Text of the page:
Skip to main content

Christian School Asks 11th Circuit to Strike Down Prayer Ban at Football Games

Share This article

Attorneys for a Tampa, Florida Christian school recently told an Atlanta-based federal appeals court that prayer over a loudspeaker before a football game is protected by the U.S. Constitution. 

It was the latest salvo fired in a seven-year legal battle pitting Cambridge Christian School against the Florida High School Athletic Association (FHSAA).

In 2015, the FHSAA forbade the school from praying over the loudspeaker at the Citrus Bowl ahead of the state championship football game. The FHSAA stated that because the stadium is city-owned and the FHSAA is a government actor, it would violate the Constitution to allow two private Christian schools to pray over the stadium's loudspeaker for less than a minute.  

The school is represented by First Liberty Institute, a nonprofit legal organization that protects religious freedom, and the law firms Boies Schiller Flexner LLP, Winston and Strawn, LLP, and Jones Day.

"The First Amendment protects the rights of students and teachers at a private Christian school to pray before a football game, especially when both teams are Christian and have a tradition of prayer before games," First Liberty Institute Senior Counsel Jeremy Dys said in a press release. 

"By banning the pre-game prayer over the loudspeaker, the Florida High School Athletic Association sent a message to these students that prayer is wrong and something you should be ashamed of. That is dangerous and unconstitutional," he added. 

slider img 2In November 2019, the Eleventh Circuit Court of Appeals ruled that Cambridge Christian School's argument that its free speech and free exercise rights were violated had merit and should proceed.  But in 2022, the U.S. District Court for the Middle District of Florida issued a judgment in FHSAA's favor.  In August 2022, Cambridge Christian again appealed to the Eleventh Circuit and arguments were heard on June 27. 

Early last month, The News Service of Florida reported a new state law could affect the school's case. The FHSAA filed a brief arguing the appeals court should dismiss the case in part because the new law will allow such prayers. 

In May, Gov. Ron DeSantis signed HB 225 into law. It allows teams to provide brief opening remarks, including prayers, before high school athletic contests.

The law reads in part:  

"Each athletic association designated under whose membership includes public schools shall adopt bylaws, policies, or procedures that provide each school participating in a high school championship contest or series of contests under the direction and supervision of the association the opportunity to make brief opening remarks, if requested by the school, using the public address system at the event. Such remarks may not be longer than 2 minutes per participating school. The athletic association may not control, monitor, or review the content of the opening remarks and may not control the school's choice of speaker."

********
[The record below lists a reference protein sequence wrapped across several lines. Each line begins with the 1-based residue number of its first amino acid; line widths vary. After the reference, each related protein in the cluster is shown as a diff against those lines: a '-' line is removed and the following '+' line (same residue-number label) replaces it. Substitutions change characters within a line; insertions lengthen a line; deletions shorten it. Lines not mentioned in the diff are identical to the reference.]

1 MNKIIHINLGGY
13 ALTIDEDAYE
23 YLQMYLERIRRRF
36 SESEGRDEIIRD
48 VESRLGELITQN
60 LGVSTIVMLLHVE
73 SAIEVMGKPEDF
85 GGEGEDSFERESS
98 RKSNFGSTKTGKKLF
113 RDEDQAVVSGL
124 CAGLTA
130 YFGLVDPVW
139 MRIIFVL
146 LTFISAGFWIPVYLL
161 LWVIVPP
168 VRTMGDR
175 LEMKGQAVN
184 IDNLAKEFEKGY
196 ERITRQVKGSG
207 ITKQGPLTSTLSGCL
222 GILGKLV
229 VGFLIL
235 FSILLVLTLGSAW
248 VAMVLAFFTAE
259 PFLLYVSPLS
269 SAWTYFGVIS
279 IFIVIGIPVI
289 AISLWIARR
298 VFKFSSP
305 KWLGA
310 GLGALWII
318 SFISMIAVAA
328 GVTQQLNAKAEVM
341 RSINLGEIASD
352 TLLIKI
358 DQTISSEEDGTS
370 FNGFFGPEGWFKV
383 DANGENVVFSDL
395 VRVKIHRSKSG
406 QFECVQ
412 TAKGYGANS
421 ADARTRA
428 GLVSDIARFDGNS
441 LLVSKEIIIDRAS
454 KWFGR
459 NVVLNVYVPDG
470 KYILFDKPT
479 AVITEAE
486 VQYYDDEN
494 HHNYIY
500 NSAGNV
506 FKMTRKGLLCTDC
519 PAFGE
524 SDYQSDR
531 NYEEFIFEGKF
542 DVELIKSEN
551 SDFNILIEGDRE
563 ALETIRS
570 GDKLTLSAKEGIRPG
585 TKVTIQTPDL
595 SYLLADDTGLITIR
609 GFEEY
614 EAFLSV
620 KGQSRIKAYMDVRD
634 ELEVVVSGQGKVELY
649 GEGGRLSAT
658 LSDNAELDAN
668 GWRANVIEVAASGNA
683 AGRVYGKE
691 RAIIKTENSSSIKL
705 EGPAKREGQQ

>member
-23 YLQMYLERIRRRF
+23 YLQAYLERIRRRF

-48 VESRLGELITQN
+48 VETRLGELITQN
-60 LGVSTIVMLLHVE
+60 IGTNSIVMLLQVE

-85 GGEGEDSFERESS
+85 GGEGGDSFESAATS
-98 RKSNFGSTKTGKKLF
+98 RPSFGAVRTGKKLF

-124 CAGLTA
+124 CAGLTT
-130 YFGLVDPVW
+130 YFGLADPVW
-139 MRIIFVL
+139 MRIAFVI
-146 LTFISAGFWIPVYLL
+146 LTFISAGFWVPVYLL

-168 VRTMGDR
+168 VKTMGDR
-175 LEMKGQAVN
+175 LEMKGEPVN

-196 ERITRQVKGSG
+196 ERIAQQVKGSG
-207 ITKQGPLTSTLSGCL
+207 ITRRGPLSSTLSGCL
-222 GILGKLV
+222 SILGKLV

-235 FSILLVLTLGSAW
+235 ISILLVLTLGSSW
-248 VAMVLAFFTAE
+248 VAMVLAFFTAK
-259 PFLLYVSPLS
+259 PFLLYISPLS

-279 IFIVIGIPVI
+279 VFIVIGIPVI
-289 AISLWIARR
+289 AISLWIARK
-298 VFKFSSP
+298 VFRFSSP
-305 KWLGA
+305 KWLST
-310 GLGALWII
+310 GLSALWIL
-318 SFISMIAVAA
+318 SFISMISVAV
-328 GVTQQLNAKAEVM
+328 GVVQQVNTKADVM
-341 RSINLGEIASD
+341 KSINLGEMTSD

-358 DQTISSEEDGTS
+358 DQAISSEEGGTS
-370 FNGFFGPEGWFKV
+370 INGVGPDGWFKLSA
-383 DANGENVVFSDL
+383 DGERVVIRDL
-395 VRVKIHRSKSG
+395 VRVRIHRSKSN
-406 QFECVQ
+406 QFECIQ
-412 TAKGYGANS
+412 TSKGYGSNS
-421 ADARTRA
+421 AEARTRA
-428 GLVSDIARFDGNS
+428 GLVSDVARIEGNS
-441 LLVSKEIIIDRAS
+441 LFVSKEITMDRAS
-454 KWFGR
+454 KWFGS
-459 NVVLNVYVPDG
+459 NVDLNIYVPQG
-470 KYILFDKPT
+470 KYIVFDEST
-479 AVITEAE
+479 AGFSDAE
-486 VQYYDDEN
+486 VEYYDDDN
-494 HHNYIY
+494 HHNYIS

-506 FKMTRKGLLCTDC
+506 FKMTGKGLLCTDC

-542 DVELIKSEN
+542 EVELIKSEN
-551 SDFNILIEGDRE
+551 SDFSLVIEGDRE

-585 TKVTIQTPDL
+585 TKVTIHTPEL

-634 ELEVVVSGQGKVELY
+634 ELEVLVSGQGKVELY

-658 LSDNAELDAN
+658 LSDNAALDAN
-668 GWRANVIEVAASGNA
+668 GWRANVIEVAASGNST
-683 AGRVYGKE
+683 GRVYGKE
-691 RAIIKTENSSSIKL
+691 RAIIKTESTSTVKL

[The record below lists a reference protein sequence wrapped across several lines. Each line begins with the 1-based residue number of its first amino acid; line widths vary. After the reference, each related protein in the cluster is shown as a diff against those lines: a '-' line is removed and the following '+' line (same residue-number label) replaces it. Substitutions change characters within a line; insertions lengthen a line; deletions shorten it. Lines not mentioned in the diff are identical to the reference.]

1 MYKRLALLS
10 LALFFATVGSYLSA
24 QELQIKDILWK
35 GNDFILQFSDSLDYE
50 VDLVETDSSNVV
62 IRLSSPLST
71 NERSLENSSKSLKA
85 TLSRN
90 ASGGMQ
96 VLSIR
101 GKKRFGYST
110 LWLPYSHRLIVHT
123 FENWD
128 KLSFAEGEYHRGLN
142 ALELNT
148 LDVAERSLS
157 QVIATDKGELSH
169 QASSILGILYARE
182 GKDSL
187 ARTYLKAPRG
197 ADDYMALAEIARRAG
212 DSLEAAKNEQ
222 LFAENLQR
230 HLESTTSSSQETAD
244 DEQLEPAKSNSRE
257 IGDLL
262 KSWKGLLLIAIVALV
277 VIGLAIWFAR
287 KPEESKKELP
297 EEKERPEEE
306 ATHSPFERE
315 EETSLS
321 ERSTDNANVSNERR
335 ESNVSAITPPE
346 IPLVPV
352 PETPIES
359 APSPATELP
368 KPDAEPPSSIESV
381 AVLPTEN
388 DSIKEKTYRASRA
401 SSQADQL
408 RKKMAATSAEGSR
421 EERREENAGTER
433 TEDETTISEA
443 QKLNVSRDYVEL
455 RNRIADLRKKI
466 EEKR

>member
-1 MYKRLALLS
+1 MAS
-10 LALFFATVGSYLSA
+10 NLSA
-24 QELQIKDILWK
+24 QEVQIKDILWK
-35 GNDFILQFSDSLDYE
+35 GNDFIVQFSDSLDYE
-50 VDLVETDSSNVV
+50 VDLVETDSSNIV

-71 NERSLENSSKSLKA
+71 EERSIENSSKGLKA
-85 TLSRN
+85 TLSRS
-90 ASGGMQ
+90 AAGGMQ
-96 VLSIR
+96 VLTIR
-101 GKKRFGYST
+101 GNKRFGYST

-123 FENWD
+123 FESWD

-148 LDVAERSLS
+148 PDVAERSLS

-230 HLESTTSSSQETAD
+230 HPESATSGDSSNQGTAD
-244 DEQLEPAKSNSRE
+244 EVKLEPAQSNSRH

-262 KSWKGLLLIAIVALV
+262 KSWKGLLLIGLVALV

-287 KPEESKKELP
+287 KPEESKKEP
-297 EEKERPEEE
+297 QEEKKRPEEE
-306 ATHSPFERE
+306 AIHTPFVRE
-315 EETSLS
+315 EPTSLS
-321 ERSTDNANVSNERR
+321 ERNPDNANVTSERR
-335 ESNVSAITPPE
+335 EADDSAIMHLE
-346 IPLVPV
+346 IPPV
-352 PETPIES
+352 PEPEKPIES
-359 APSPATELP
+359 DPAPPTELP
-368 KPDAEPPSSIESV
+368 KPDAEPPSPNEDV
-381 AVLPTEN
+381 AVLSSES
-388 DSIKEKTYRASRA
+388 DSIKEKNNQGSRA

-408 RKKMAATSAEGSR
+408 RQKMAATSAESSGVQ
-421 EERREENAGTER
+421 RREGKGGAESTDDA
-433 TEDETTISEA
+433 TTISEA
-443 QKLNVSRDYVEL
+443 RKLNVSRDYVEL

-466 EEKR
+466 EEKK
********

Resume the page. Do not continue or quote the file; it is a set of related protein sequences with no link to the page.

Attorneys for Cambridge Christian School still argued at the June 27, however, that the association needs to adopt new policies to safeguard its ability to offer prayers at championships games, according to the Courthouse News Service

Attorney Jesse Panuccio of Boies Schiller Flexner LLP told the outlet the new state law does not ensure legal relief for the school. 

"That is a constitutional judgment that they've come to and that would override any state law according to them," Panuccio said. "As far as we can tell, the prayer ban is still in place."

He pointed out that the FHSAA had justified the prayer ban by invoking the First Amendment's establishment clause, which overrides state law.

"There is no longer any imminent or impending threat of injury to the school,"  Daniel Mahfood, an attorney with Holland & Knight who is representing the state association told Courthouse News.  "If a school wants to say a prayer, by law they now have that right."

The outlet reported the Eleventh Circuit's three-judge panel gave no indication when it would hand down its latest decision in the case. 

***Please sign up for CBN Newsletters and download the CBN News app to ensure you keep receiving the latest news from a distinctly Christian perspective.***

Share This article

About The Author

Steve Warren is a senior multimedia producer for CBN News. Warren has worked in the news departments of television stations and cable networks across the country. In addition, he also worked as a producer-director in television production and on-air promotion. A Civil War historian, he authored the book The Second Battle of Cabin Creek: Brilliant Victory. It was the companion book to the television documentary titled Last Raid at Cabin Creek currently streaming on Amazon Prime. He holds an M.A. in Journalism from the University of Oklahoma and a B.A. in Communication from the University of